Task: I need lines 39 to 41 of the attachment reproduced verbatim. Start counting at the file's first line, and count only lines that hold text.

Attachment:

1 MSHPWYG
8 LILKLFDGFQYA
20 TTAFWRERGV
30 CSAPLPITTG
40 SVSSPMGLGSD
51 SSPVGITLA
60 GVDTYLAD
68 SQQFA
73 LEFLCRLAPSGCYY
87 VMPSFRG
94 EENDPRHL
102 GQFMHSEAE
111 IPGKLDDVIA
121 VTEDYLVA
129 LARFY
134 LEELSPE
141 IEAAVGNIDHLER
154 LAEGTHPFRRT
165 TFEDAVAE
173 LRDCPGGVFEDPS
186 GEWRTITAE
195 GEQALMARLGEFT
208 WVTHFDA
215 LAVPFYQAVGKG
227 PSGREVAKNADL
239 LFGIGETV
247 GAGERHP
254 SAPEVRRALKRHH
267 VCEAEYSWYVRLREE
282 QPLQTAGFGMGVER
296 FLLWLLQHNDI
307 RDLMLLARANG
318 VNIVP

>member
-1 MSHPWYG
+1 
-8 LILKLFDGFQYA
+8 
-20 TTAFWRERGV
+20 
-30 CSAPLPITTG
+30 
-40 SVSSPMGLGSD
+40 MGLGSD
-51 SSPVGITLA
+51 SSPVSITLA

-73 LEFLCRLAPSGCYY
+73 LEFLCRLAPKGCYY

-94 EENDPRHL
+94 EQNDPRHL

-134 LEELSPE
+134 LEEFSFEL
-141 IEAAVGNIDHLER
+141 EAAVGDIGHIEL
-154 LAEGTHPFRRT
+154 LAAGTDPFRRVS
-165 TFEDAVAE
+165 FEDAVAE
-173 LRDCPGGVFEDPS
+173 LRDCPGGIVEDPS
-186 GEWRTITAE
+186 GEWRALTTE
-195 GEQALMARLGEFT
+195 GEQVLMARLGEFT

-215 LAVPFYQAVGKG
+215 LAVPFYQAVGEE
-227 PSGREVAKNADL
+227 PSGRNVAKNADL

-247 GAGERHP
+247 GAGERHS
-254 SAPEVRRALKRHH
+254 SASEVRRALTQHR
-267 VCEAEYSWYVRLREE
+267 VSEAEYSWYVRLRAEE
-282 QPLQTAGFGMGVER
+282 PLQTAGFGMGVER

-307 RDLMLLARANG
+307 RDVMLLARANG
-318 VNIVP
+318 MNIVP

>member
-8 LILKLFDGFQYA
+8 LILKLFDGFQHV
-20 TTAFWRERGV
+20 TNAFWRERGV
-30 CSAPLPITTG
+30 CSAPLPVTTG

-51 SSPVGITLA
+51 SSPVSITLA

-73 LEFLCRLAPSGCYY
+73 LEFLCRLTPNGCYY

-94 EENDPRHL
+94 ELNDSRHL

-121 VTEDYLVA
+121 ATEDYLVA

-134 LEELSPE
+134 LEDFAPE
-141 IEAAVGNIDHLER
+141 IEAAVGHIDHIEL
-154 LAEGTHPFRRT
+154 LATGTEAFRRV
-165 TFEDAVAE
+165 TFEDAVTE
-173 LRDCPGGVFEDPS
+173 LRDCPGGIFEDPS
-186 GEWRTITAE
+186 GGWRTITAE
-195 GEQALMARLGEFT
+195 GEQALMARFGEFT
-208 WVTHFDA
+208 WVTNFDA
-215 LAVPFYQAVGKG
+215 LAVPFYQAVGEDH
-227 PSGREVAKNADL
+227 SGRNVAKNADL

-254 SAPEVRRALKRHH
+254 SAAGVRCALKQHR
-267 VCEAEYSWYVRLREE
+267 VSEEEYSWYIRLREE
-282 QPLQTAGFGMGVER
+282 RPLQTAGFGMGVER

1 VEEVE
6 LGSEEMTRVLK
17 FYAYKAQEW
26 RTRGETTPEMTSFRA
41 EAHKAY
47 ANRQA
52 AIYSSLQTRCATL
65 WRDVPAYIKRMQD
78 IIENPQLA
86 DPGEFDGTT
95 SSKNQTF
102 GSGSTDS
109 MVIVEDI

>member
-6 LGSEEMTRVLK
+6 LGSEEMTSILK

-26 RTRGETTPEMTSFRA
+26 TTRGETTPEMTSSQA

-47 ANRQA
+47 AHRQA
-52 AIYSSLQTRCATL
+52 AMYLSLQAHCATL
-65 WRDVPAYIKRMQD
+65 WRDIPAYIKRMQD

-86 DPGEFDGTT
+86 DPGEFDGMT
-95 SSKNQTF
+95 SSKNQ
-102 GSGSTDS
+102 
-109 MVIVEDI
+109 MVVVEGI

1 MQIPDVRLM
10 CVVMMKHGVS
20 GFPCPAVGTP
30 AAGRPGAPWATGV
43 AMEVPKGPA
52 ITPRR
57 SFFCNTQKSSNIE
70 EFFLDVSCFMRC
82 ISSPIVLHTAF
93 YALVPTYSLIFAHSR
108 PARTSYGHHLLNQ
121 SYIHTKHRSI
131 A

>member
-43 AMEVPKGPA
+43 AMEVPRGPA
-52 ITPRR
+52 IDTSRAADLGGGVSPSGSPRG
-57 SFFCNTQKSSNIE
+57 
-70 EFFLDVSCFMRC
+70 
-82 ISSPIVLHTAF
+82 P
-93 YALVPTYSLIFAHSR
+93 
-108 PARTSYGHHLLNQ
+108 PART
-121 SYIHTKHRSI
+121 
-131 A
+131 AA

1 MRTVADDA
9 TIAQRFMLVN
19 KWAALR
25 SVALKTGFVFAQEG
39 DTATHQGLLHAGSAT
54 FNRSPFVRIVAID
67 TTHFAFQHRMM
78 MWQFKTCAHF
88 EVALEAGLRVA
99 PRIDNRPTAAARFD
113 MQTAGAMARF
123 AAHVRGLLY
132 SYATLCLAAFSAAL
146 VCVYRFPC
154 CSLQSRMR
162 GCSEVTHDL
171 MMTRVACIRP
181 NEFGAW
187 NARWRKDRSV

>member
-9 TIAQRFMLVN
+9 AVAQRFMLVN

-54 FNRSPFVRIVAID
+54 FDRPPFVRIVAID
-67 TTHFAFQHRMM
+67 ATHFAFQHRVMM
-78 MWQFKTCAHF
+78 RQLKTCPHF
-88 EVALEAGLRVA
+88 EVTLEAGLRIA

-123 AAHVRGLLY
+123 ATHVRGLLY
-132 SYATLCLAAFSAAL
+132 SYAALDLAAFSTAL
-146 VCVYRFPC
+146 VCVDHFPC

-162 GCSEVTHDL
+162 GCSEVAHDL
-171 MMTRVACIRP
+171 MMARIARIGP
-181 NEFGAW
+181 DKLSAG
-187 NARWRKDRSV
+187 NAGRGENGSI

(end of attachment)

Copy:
-20 TTAFWRERGV
+20 
-30 CSAPLPITTG